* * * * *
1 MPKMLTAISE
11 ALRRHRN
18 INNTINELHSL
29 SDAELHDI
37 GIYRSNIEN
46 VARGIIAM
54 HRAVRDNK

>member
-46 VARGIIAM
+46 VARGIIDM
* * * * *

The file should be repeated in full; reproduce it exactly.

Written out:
1 MPKMLTAISE
11 ALRRHRN
18 INNTINELHSL
29 SDAELHDI
37 GIYRSNIEN
46 VARGIIAM
54 HRAVRDNK

>member
-46 VARGIIAM
+46 VARGIIDM